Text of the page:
Over the past several months, letters on this page from opponents of the BLM's plan to lease government-owned land in the North Fork for oil and gas development have appeared but none whatsoever from those who favor such leasing. The reasons given for opposing leasing are typically that it will contaminate drinking water sources, is at odds with "our way of life," will discourage tourism and reduce real estate values, or some combination thereof.
Only the first reason here is of any particular consequence, and is invariably a facetious argument. Just as in the ongoing Keystone Pipeline squabble, these objections have nothing to do with water quality or anticipated environmental hazards. Instead, they have only to do with liberals intent on completely doing away with fossil fuel production everywhere. As an associate of WSERC once related to me (I don't recall the person's name), its goal is to eliminate coal production locally within approximately 10 or 15 years — the timeframe may have been closer to 10. With respect to water quality, as the evidence shows, there have been over a million oil and gas wells drilled and fracked since fracking was first performed in the 1940s without a single proven instance of drinking water contamination. What else do you need to know?
Here is something else that people should be aware of — an article by Pete DuPont, former governor of the state of Delaware, published in the June 29, 2013, Wall Street Journal. The title is "O'Bama's Anti-Energy Agenda," subtitled "He threatens to cut off the fuel the economy needs." A portion of the article reads as follows: "... talk in recent decades about energy shortages will again be proved wrong, as all such Malthusian predictions have. Such defeatism misses the mark because it fails to account for the incredible impact of human ingenuity and man's unceasing search for something better. In short we can see an incredibly bright energy future on the horizon. Unless, that is, overbearing government bureaucrats and misguided environmental interest groups get in the way. Unfortunately, there is a real chance of that happening. Energy producers are faced with the delay and costs from government's slowness in granting permits and it proclivity for issuing new regulations by environmental group court challenges, and by the left's almost surreal ability to reject any energy source that becomes viable — even windmills in their backyards. Well-intentioned subsidies for renewables reduce the chance for success, since producers learn to live off the subsidies and have less incentive to produce feasibly technology. Businesses and consumers feel the impact as energy costs increase."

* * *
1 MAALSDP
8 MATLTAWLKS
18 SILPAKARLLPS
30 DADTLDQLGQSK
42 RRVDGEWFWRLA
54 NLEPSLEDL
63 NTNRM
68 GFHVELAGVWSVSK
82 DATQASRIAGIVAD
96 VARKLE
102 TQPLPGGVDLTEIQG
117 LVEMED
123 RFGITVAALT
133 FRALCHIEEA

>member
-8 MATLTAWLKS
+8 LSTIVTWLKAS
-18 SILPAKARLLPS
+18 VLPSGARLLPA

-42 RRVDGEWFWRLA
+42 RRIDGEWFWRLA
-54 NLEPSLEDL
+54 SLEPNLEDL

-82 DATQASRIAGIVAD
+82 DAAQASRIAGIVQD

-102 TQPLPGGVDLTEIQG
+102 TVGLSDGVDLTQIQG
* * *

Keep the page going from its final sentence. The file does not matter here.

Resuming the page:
Seems like this pretty well sums up the energy situation and definitely should encourage development of BLM land oil and gas-wise.